Opinion

EDITORIAL: Buck up, Ottawa

Things are clearly getting desperate for Lower Mainland mayors if they are seriously proposing a sales tax to help pay for public transportation in the region.

The proposed TransLink sales tax would add up to 0.5% on to taxes already charged for goods and services sold in Metro Vancouver.

At five cents on every $10 spent, such a tax would be modest — so much so that most consumers likely wouldn’t notice it — yet it will generate $250 million in new revenue.

The fact is, cost-efficient public transportation benefits everyone. It facilitates trade, eases automobile traffic, reduces the need for costly freeways and, unlike roads, it is a user-pay system.

In that light, the proposed tax makes a lot of sense. It’s an investment in our economy.

But any new tax is politically poisonous, especially a sales tax. Just ask Gordon Campbell or Brian Mulroney.

So for Lower Mainland mayors to float this idea, you can be sure of one thing: They are out of ideas.

There are many reasons for Translink’s funding woes. One that rarely gets mentioned is that Metro Vancouver is a victim of its geography, and what makes it beautiful also makes it a nightmare to get around. Mountains, rivers and the ocean are pretty to look at but designing transit infrastructure around them is costly.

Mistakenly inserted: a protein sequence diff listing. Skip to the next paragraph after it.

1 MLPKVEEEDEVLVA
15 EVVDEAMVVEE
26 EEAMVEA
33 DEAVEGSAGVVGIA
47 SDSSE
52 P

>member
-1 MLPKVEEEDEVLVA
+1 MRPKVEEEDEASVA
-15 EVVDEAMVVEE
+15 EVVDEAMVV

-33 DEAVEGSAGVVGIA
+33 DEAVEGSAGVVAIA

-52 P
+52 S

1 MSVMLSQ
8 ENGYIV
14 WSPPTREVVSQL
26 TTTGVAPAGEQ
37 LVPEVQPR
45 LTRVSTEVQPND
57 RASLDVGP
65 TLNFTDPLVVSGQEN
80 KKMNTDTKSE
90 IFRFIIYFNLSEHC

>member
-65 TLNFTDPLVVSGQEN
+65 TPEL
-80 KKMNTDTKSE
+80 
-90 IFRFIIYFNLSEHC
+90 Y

We’re also nearly 4,500 km away from Canada’s seat of power, and, thus, we are an afterthought politically. This might be Metro Vancouver’s most tragic geographical shortcoming.

Of the 12 current projects listed on Transport Canada’s website as receiving federal money, seven are for projects located in the Greater Toronto Area, totalling more than $1.6 billion in funding.

For all of B.C., the feds are contributing just $500 million, the bulk of that going to construction of the Evergreen Line from Burnaby to Coquitlam. No word on how a Surrey SkyTrain expansion will be funded.

Metro Vancouver is not getting its fair share of federal transportation funding. We may have half the population of Toronto but we’re getting one-third the funding and our need is arguably greater.

Before more taxes, it’s time for all levels of government to take responsibility for public transportation in the Lower Mainland.

 

— South Delta Leader (Black Press)

 

 

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